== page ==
The fennel loves the Mediterranean climate. The main growing areas include Italy, Spain, southern France, Greece, and North Africa. In Central Europe, sweet fennel is grown particularly in the warmer regions, e.g. B. in the German Rhineland. In order to be able to meet demand, it is mainly imported from Italy and can be bought all year round.

A positive aspect here is that the tuber fennel is only slightly contaminated with pesticides overall. For example, the Oldenburg Food Institute of the Lower Saxony State Office for Consumer Protection and Food Safety (Laves) examined a total of 19 fennel samples from Italy, Spain, and Germany in 2011 and found that half of the samples from conventional cultivation and all organic samples were completely residue-free. If you want to be on the safe side, you should therefore opt for organic fennel.

If you want to grow your own fennel, you should consider that you are dealing with a southerner who is very sensitive to frost and cold as well as to heavy, wet, and compacted soil. Temperatures between 15 and 22 degrees Celsius are considered optimal, while temperatures below 7 degrees inhibit growth. In the Central European climate, planting is possible from mid-March to early August.

The bulbous fennel is one of the so-called long-day plants, which tend to shoot when the days get longer in spring. This means that the plant forms an inflorescence that is more than 1.5 meters high and the tuber withers and thus becomes inedible. For this reason, fennel is traditionally grown in Italy as an autumn and winter crop from October to May. In unfavorable climates, bolt-resistant varieties (e.g. Fino) should be used, which can be brought forward from March.

So that the tubers are particularly tender and snow-white, they must be covered with earth no later than two weeks before harvest, as is done with white asparagus.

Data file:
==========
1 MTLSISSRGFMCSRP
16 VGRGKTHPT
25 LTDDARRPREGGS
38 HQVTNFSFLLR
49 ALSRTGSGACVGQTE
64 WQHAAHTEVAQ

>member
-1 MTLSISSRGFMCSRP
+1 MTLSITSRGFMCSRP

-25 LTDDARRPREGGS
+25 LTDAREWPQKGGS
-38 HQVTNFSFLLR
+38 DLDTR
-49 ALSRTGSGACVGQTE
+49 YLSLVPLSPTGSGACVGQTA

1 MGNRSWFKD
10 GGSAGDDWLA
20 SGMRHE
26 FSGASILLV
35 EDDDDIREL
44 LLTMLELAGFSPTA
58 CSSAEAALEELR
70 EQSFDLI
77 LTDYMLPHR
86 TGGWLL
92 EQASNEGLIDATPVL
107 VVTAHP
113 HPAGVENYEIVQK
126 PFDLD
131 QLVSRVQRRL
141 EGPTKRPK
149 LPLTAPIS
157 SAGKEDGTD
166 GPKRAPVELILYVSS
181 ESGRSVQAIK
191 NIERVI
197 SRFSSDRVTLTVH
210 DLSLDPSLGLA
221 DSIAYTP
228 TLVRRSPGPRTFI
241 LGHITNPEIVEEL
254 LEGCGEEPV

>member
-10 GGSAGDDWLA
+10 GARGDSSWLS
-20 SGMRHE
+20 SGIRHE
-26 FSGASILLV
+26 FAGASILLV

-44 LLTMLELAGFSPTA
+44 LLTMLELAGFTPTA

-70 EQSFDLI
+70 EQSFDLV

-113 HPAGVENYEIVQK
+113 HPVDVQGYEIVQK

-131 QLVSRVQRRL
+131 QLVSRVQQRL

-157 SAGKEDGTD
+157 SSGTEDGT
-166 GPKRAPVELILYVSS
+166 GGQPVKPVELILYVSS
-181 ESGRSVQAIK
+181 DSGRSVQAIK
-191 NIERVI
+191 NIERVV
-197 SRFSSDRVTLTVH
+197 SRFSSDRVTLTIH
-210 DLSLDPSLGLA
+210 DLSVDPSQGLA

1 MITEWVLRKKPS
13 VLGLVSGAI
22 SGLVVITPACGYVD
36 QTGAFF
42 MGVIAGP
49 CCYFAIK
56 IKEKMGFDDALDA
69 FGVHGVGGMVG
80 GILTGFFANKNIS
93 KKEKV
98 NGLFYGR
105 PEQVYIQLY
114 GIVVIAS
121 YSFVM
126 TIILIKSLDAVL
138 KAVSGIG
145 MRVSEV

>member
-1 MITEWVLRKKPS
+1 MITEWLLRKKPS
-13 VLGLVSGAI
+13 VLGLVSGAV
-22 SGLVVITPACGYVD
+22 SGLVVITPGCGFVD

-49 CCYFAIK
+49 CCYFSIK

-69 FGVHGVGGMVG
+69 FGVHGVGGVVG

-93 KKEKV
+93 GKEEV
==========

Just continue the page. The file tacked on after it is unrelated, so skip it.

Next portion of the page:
The history of the fennel

Whether Tiberio, Pompeo, Tiziano, or Leonardo: Whoever hears these names immediately thinks of the famous generals of the Roman Empire and the brilliant painters of the Renaissance. However, these are also varieties of fennel, which already indicates how much the Italians love their finocchio (fennel).

But unlike in Italy, where an average of more than 5 kg of fennel per capita is eaten every year, the healthy vegetable is not exactly one of the favorite dishes in Central and Northern Europe. Perhaps too many remember their childhood and the aniseed-like taste of the fennel tea that had to be drunk to relieve a stomach ache.

Perhaps this aversion is also due to the fact that in this country fennel is only associated with unattractive recipes, diet food, or rabbit food.

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Written by Bella Adams

I'm a professionally-trained, executive chef with over ten years in Restaurant Culinary and hospitality management. Experienced in specialized diets, including Vegetarian, Vegan, Raw foods, whole food, plant-based, allergy-friendly, farm-to-table, and more. Outside of the kitchen, I write about lifestyle factors that impact well-being.